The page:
WINDOW ROCK, AZ – Navajo Nation President Jonathan Nez administered the oath of office to several new members of the Navajo Nation Veterans Advisory Council during the group’s recent quarterly meeting.
The six new members include Tim Johnson, Linda Onesalt, Elouise Brown, Gabriella Mehl, Gilbert Platero, and Olin Kieyoomia who previously served on the Advisory Council. They join returning members Elciena Baker, Billy Goodman, Jr., Vern Roy Lee, and Marie A. Zwierlein. President Nez also provided the opening prayer, and following the oath of office, the Veterans Advisory Council elected Tim Johnson, Central Agency, to serve as the new Chair, Elouise Brown, Northern Agency, to serve as the Vice Chair, and Elciena Baker, Chinle Agency, as the Secretary.
“On behalf of the Navajo Nation, we congratulate all of the new and returning members of the Navajo Nation Veterans Advisory Council and we thank them for taking on the challenge of serving our Navajo veterans and working together with all leaders,” said President Nez. “We honor and appreciate all of our Navajo warriors for their service and sacrifices and we look forward to having respectful and productive conversations to create solutions and provide more efficient services for all veterans.”
In October, President Nez was joined by Navajo Nation Veterans Administration Executive Director James Zwierlein for a meeting with U.S. Deputy Assistant Sec. for the Office of Public and Intergovernmental Affairs Stephanie Birdwell under the U.S. Department of Veterans, to request support for establishing a new federal Veterans Administration regional district located on the Navajo Nation. This would provide service benefits closer to home and reduce the travel costs that many Navajo veterans incur commuting hundreds of miles to the nearest federal veterans offices in cities like Albuquerque, NM and Phoenix, AZ.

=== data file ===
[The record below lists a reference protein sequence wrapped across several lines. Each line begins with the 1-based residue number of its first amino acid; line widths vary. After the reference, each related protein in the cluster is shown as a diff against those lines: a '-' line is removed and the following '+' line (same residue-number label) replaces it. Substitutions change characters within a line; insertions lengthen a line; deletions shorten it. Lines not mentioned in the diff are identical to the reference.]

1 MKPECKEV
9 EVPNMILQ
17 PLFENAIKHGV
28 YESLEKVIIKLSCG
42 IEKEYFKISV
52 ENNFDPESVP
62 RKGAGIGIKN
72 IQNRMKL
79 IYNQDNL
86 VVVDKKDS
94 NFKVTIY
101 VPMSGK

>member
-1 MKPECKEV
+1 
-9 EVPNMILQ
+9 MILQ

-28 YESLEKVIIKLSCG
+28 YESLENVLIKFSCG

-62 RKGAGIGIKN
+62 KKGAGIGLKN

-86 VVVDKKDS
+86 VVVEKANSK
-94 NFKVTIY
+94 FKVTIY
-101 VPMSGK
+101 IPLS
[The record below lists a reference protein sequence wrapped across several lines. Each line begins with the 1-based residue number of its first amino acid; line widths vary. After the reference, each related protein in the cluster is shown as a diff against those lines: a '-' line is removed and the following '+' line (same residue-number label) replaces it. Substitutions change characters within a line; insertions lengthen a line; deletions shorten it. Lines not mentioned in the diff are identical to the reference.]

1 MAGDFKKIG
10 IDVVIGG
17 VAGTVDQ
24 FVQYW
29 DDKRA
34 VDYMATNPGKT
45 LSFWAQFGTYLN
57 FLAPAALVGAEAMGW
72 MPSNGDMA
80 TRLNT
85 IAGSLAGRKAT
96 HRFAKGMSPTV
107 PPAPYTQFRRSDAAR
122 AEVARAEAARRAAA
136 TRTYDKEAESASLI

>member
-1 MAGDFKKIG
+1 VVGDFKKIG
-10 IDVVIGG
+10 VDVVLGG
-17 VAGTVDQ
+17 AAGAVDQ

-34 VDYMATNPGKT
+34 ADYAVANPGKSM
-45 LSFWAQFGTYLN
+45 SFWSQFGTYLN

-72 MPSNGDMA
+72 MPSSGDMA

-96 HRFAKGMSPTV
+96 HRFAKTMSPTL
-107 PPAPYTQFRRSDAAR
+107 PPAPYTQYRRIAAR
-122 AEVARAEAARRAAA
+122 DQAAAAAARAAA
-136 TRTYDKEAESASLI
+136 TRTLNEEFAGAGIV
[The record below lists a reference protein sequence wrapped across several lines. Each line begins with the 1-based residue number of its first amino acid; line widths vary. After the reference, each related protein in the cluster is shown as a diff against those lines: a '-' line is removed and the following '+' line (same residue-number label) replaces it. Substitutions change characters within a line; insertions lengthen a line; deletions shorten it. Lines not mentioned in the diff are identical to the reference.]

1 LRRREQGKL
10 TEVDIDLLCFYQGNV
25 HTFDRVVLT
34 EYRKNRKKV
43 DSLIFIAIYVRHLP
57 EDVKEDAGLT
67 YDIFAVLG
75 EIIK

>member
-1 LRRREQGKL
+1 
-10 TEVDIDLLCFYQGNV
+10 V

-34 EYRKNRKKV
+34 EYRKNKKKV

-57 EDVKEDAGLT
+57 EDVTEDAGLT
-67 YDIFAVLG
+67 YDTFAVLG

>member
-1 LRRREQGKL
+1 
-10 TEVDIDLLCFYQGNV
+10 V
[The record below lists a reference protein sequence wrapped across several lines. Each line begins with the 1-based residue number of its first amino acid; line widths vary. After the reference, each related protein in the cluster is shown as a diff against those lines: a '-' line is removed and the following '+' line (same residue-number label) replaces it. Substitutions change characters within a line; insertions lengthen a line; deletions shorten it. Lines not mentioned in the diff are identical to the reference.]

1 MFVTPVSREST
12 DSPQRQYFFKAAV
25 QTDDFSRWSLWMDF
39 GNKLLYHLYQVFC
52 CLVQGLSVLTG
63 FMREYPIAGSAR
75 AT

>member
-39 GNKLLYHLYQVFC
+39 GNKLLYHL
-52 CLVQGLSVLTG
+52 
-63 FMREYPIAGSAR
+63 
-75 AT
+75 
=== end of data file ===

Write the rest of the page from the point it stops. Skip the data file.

With a population of over 10,000 Navajo veterans, President Nez is proposing a Native American veterans center on the Navajo Nation to provide federal benefits including clinical and mental health services to help Native American veterans with PTSD and other health care issues. In addition, he and Director Zwierlein continue to urge the Department of Veterans Affairs to reinstate assistance for traditional healing that was previously offered through the Carl T. Hayden Traditional Healing Program. Director Zwierlein was recently selected by the U.S. Veterans Department to serve on the VA Advisory Committee on Tribal and Indian Affairs.
The Navajo Veterans Administration also broke ground on the first new homes for a Navajo veteran under the Navajo Veterans Housing Program, which will soon be completed. The program is also in the process of repairing homes that were constructed between 2014 and 2017 in each of the five agencies on the Navajo Nation. Construction of more homes will begin soon.
“Congratulations to all of the members of the Veterans Advisory Council and to the new Chair, Vice Chair, and Secretary,” said Vice President Lizer. “Our administration remains committed to working together with our veterans. We are excited to see more homes being built this year for veterans and expanding those opportunities to more of our people.”